4.7 The sum assured was Rs.10,00,000/- and the half yearly premium was Rs.1,06,275/-. It is seen from the statement of facts that the appellant has stated that the annual premium discharged was Rs. 2,12,550/- (1,06,275×2) and exemption u/s 10(10D) was not available to the appellant as the premium exceeded Rs.1,00,000/- (10% of the actual sum assured of Rs. 10,00,000/-).

4.8 It is also observed by Ld. CIT(A) that the insurance policy under consideration was issued on 28.10.2006. As per the provisions of section 10(10D), any sum received under an insurance policy issued on or after 01.04.2003 but on or before 31.03.2012, in respect of which the premium payable for any of the years during the term exceeds 20% of the actual sum assured, is not exempt. The annual premium paid by the appellant was Rs.2,12,550/- which is more than Rs.2,00,000/- (20% of the actual sum assured of Rs.10,00,000/-). Hence, the appellant was not eligible for exemption u/s 10(10D) due to the aforementioned condition. Vide Circular No.7/2003 dated 05.09.2003 by issued by the Board, it was stated that the exemption available u/s 10(10D) shall not be allowed on any sum received under an insurance policy issued on or after 01.04.2003 in respect of which premium payable in any of the years exceeds 20% of the actual sum assured. The appellant has stated that section 194DA has been amended vide Finance Bill 2019 to provide that TDS on life insurance pay outs should be in respect of proceeds remaining payable after reduction of premium paid by the appellant during the subsistence of the policy. Further, relying on the above amendment, the appellant has stated that the legislature has admitted that maturity proceeds from a life insurance policy are to be taxed on net basis.

4.9 The aforementioned amendment is applicable w.e.f. 01/09/2019 and is not applicable in the instant case as the same pertains to AY 2017-18 relevant to PY 2016-17.

4.10 Before Ld. CIT(A) the appellant has placed reliance on decision of [TAT, Delhi in DCIT vs. Lloyd Insulation (India) Ltd. and decision of ITAT Mumbai in the case of Toyo Engg. India pvt. Ltd. vs. JCIT and stated that it is not possible all the time to co-relate a specific amount of TDS with a specific amount of income earned by the assessee in a particular year.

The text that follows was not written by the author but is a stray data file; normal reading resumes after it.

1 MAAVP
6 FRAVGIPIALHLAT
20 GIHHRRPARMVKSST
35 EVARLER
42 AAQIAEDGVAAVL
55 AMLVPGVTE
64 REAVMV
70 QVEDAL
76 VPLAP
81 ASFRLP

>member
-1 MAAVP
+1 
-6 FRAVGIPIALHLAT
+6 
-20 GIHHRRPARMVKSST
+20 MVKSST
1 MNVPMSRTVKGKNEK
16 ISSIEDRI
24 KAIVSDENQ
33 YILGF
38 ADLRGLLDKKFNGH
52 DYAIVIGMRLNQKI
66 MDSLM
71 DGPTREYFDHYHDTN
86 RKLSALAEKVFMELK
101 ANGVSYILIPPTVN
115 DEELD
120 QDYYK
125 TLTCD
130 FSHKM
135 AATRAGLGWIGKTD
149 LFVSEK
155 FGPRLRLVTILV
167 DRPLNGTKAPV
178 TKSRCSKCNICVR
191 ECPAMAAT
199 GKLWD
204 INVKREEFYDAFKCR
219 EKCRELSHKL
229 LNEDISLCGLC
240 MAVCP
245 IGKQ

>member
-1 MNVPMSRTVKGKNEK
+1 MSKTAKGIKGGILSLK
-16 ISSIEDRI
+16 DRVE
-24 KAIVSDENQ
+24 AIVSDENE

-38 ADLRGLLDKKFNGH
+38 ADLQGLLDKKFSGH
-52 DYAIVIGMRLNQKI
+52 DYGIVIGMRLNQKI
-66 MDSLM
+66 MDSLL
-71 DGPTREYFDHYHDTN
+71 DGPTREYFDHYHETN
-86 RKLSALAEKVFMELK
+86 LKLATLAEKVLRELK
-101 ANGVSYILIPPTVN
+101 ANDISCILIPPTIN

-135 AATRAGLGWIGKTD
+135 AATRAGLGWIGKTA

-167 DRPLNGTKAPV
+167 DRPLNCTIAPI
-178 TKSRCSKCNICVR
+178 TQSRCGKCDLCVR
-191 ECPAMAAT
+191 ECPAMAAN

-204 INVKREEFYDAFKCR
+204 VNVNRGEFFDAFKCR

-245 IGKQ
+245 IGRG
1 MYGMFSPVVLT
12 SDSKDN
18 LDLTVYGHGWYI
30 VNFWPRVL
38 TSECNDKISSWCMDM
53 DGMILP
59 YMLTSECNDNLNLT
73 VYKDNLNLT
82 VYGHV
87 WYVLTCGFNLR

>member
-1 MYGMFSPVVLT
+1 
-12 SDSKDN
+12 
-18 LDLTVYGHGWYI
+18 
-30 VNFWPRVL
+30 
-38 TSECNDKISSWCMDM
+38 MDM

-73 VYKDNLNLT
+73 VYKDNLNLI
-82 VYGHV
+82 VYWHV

4.11 In the case of DCIT vs. Lloyd Insulation (India) Ltd, the Tribunal noted that the assessee had already declared income more than the income corresponding to the cumulative total reflected in TDS certificates and the difference was attributable to the accounting policies of the assessee. The facts and circumstances of the said are case are different from the instant case.

4.12 Similarly, in the case of Toyo Engg. India Pvt. Ltd. Vs. JCIT, the issue involved was the accounting method of the assessee. The facts and circumstances of the said are case are different from the instant case. Further, the appellant has stated that the taxable income has to be computed as per provisions of the Act and it cannot be stated that the income of the appellant is as appearing in Form 26AS. In the instant case, the income has been computed correctly in accordance with the provisions of the Act and not just on the basis of the Form 26AS.

4.13 Before Ld. CIT(A), the appellant has stated that a sum of Rs.62,750/- was offered to tax excessively in the return of income and has contended that the returned income should be reduced by Rs.62,7501-. This issue of making a new claim other than by filing a revised return is squarely covered by the judgement of Hon’ble Supreme Court in the case of Goetze (India) ltd. Vs CIT (2006) 204 CR SC 182 against the appellant.

4.14 In view of the above, these grounds of appeal are, accordingly, dismissed and the addition made by the Ld. AO on this account is confirmed by Ld. CIT(A).

5. Against this assessee is in appeal before me.